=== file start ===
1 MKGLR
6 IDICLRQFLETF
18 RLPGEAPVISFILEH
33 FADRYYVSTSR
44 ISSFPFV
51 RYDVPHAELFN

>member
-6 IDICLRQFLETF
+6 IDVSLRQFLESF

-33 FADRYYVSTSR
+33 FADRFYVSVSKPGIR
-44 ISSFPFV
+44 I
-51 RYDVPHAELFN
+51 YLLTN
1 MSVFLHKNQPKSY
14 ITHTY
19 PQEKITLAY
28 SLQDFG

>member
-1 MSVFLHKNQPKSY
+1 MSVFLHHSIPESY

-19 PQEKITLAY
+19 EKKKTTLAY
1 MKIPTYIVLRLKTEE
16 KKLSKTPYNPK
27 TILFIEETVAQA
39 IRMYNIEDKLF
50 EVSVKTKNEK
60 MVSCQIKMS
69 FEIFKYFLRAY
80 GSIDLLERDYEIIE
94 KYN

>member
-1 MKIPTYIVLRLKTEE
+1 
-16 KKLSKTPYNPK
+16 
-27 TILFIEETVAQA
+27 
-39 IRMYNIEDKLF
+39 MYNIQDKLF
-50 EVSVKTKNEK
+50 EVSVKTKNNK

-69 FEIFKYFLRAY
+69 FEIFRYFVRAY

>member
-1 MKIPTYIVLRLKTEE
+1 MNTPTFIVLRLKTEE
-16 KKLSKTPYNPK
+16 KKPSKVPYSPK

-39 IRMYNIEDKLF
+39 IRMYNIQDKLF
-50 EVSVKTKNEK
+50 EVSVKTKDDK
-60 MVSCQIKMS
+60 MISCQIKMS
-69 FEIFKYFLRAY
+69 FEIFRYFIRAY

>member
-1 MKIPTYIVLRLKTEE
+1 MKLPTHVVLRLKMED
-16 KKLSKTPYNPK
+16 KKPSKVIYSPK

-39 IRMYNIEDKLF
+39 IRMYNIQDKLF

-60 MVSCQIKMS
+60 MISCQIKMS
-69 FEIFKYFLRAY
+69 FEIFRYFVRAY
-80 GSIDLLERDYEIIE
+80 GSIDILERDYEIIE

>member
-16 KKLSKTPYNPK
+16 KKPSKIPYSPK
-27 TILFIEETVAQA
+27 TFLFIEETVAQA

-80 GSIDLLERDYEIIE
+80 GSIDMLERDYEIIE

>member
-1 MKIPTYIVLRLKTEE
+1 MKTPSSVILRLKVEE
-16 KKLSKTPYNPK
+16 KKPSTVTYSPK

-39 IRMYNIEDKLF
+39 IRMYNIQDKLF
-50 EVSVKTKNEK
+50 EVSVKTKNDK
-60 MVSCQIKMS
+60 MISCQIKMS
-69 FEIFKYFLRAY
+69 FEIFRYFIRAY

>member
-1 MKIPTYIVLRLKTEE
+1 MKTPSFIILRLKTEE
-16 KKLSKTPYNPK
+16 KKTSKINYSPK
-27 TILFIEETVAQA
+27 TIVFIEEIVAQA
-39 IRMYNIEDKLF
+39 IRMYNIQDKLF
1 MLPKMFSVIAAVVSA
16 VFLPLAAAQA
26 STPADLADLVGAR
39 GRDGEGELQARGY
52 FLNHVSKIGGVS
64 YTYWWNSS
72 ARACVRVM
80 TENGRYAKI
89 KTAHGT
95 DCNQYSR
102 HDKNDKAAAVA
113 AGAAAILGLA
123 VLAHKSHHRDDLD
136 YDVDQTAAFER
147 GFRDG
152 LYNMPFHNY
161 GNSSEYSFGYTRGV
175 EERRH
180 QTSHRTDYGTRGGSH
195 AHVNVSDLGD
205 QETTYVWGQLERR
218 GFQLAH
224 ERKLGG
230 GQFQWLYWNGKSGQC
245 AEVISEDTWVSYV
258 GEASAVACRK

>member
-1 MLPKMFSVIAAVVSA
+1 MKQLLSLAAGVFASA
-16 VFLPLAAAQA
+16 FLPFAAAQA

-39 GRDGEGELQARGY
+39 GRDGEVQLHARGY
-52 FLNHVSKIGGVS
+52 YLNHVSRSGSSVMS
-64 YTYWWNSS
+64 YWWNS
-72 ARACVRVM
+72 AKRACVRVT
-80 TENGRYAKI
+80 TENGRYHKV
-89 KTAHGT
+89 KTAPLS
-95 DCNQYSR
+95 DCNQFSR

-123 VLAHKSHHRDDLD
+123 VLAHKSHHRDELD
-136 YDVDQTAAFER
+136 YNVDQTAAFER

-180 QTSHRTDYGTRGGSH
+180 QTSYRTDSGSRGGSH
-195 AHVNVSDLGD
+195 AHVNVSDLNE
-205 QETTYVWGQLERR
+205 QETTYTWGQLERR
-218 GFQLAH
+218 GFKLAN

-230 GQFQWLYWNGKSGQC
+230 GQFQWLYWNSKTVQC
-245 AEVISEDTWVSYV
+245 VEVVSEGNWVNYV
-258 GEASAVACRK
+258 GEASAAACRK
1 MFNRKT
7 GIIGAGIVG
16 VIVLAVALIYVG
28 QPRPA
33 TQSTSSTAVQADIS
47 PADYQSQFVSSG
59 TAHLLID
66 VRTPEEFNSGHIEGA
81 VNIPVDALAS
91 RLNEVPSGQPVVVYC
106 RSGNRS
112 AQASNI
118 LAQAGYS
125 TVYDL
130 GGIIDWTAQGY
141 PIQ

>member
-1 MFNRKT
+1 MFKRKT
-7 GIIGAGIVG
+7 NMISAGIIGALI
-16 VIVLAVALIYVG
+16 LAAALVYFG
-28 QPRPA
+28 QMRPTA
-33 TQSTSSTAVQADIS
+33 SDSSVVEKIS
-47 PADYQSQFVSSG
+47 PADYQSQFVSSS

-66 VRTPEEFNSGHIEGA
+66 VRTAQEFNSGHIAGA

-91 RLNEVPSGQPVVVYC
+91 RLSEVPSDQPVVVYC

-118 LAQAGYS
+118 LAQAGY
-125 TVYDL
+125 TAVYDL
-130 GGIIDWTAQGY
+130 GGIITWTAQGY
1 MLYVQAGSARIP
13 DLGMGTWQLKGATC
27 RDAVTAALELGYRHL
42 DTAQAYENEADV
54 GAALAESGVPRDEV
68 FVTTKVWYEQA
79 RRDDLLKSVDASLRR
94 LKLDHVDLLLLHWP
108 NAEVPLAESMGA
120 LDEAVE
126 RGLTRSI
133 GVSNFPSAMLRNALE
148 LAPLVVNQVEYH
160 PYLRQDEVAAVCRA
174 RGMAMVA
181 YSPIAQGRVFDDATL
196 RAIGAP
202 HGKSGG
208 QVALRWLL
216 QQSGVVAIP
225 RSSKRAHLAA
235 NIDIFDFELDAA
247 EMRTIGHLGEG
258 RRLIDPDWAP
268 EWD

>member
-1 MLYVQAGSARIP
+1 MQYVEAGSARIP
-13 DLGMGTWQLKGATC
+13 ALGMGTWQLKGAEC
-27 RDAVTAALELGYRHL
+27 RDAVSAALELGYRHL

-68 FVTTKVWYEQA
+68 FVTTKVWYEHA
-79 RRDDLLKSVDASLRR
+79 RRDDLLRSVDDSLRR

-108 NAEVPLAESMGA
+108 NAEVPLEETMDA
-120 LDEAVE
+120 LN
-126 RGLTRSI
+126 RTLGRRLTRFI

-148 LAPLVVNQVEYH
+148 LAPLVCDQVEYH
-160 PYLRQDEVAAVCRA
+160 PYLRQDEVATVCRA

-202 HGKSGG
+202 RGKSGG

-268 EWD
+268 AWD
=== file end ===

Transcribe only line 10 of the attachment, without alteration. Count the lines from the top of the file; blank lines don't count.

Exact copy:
-33 FADRYYVSTSR